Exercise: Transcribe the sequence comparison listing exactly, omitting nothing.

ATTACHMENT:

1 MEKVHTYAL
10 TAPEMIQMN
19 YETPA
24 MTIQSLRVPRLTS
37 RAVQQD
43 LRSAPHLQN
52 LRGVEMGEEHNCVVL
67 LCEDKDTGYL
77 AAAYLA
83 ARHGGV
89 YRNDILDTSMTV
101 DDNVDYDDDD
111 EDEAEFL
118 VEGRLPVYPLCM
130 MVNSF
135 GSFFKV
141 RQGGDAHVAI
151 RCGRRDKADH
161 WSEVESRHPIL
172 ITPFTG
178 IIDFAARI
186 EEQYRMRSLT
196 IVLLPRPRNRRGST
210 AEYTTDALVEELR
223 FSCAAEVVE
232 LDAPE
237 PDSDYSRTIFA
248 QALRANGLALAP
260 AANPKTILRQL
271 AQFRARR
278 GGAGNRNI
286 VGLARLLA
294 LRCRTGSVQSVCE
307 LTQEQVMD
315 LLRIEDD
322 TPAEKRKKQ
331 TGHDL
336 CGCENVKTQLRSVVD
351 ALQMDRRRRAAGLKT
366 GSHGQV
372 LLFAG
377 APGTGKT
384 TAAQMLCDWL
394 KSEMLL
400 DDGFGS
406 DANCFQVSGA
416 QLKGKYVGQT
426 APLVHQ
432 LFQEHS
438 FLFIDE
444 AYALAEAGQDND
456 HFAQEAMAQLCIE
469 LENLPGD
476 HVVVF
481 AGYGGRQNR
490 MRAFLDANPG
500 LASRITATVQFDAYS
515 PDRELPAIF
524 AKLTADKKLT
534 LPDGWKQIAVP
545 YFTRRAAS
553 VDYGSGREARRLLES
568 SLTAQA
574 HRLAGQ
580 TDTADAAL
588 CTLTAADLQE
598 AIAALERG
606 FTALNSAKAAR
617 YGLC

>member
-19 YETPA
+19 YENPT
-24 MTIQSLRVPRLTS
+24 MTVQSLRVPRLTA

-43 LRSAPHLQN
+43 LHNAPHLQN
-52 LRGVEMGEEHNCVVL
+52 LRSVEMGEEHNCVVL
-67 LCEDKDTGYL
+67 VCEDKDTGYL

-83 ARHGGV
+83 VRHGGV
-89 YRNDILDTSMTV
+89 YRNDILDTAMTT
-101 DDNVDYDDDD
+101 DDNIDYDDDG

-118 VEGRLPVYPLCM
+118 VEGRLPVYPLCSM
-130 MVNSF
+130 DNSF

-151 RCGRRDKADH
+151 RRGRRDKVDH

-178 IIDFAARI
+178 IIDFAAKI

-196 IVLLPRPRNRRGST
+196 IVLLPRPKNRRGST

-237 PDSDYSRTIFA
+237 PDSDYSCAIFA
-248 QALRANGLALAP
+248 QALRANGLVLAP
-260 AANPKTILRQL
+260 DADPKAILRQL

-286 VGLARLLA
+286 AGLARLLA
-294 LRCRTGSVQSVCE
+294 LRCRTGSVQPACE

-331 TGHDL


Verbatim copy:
1 MEKVHTYAL
10 TAPEMIQMN
19 YETPA
24 MTIQSLRVPRLTS
37 RAVQQD
43 LRSAPHLQN
52 LRGVEMGEEHNCVVL
67 LCEDKDTGYL
77 AAAYLA
83 ARHGGV
89 YRNDILDTSMTV
101 DDNVDYDDDD
111 EDEAEFL
118 VEGRLPVYPLCM
130 MVNSF
135 GSFFKV
141 RQGGDAHVAI
151 RCGRRDKADH
161 WSEVESRHPIL
172 ITPFTG
178 IIDFAARI
186 EEQYRMRSLT
196 IVLLPRPRNRRGST
210 AEYTTDALVEELR
223 FSCAAEVVE
232 LDAPE
237 PDSDYSRTIFA
248 QALRANGLALAP
260 AANPKTILRQL
271 AQFRARR
278 GGAGNRNI
286 VGLARLLA
294 LRCRTGSVQSVCE
307 LTQEQVMD
315 LLRIEDD
322 TPAEKRKKQ
331 TGHDL
336 CGCENVKTQLRSVVD
351 ALQMDRRRRAAGLKT
366 GSHGQV
372 LLFAG
377 APGTGKT
384 TAAQMLCDWL
394 KSEMLL
400 DDGFGS
406 DANCFQVSGA
416 QLKGKYVGQT
426 APLVHQ
432 LFQEHS
438 FLFIDE
444 AYALAEAGQDND
456 HFAQEAMAQLCIE
469 LENLPGD
476 HVVVF
481 AGYGGRQNR
490 MRAFLDANPG
500 LASRITATVQFDAYS
515 PDRELPAIF
524 AKLTADKKLT
534 LPDGWKQIAVP
545 YFTRRAAS
553 VDYGSGREARRLLES
568 SLTAQA
574 HRLAGQ
580 TDTADAAL
588 CTLTAADLQE
598 AIAALERG
606 FTALNSAKAAR
617 YGLC

>member
-19 YETPA
+19 YENPT
-24 MTIQSLRVPRLTS
+24 MTVQSLRVPRLTA

-43 LRSAPHLQN
+43 LHNAPHLQN
-52 LRGVEMGEEHNCVVL
+52 LRSVEMGEEHNCVVL
-67 LCEDKDTGYL
+67 VCEDKDTGYL

-83 ARHGGV
+83 VRHGGV
-89 YRNDILDTSMTV
+89 YRNDILDTAMTT
-101 DDNVDYDDDD
+101 DDNIDYDDDG

-118 VEGRLPVYPLCM
+118 VEGRLPVYPLCSM
-130 MVNSF
+130 DNSF

-151 RCGRRDKADH
+151 RRGRRDKVDH

-178 IIDFAARI
+178 IIDFAAKI

-196 IVLLPRPRNRRGST
+196 IVLLPRPKNRRGST

-237 PDSDYSRTIFA
+237 PDSDYSCAIFA
-248 QALRANGLALAP
+248 QALRANGLVLAP
-260 AANPKTILRQL
+260 DADPKAILRQL

-286 VGLARLLA
+286 AGLARLLA
-294 LRCRTGSVQSVCE
+294 LRCRTGSVQPACE

-331 TGHDL